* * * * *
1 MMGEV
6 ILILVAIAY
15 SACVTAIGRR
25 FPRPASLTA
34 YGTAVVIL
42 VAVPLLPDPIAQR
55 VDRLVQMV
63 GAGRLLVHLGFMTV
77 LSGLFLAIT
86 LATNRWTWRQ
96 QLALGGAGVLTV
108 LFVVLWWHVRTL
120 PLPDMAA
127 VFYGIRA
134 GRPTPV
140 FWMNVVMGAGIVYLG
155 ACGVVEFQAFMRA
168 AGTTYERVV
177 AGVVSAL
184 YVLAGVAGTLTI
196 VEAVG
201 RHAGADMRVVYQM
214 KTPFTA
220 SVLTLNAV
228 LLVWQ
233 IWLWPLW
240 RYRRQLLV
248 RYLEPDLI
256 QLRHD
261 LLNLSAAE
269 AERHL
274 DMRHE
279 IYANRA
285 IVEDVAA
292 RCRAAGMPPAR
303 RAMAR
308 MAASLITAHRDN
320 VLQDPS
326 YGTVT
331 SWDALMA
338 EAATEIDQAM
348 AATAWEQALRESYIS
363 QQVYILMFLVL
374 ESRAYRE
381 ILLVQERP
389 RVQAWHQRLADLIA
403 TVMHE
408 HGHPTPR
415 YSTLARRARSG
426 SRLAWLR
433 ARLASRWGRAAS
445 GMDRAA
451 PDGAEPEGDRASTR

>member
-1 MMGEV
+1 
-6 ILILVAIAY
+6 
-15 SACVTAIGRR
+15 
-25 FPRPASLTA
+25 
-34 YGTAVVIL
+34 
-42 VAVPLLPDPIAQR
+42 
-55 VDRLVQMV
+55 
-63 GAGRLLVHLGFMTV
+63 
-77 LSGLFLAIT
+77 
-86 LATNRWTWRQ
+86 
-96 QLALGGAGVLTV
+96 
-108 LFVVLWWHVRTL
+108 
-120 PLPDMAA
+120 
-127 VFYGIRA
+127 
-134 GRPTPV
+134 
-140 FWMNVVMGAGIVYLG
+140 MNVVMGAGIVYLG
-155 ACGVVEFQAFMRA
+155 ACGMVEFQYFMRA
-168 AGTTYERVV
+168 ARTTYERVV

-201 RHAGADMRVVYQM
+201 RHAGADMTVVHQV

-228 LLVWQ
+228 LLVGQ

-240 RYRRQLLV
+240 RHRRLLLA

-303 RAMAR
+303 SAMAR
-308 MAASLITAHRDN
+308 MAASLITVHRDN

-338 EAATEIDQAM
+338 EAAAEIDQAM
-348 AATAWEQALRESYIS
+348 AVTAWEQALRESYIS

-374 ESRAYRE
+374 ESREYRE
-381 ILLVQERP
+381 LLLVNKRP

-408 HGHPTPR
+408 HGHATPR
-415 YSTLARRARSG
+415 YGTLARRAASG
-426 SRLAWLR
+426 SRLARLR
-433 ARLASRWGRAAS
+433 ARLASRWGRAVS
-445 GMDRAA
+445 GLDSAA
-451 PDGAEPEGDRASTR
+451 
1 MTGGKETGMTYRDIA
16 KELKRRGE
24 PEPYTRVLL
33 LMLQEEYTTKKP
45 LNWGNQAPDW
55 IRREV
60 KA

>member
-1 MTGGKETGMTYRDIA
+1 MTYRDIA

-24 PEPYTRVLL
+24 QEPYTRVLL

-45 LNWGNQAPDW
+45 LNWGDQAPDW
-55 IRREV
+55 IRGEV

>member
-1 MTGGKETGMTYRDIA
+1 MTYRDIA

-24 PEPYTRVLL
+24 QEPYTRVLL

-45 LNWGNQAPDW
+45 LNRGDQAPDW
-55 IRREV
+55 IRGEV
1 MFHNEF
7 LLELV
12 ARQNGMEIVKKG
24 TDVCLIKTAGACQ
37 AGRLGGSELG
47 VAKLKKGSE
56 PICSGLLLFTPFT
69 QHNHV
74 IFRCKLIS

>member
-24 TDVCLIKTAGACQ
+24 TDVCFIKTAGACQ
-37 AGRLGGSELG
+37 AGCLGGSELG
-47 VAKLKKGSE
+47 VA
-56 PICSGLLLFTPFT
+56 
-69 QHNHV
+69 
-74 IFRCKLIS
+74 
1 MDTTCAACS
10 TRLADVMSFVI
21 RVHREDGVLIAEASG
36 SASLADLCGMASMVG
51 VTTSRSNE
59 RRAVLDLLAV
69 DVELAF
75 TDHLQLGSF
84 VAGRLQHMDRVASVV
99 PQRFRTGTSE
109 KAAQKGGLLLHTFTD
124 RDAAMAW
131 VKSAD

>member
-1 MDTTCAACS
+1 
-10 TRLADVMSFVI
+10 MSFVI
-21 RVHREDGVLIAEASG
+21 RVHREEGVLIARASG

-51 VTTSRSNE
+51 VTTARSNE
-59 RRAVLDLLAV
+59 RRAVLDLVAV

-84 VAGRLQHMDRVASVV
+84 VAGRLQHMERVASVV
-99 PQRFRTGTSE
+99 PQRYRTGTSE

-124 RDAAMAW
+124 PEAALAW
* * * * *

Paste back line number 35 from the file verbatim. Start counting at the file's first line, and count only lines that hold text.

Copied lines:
292 RCRAAGMPPAR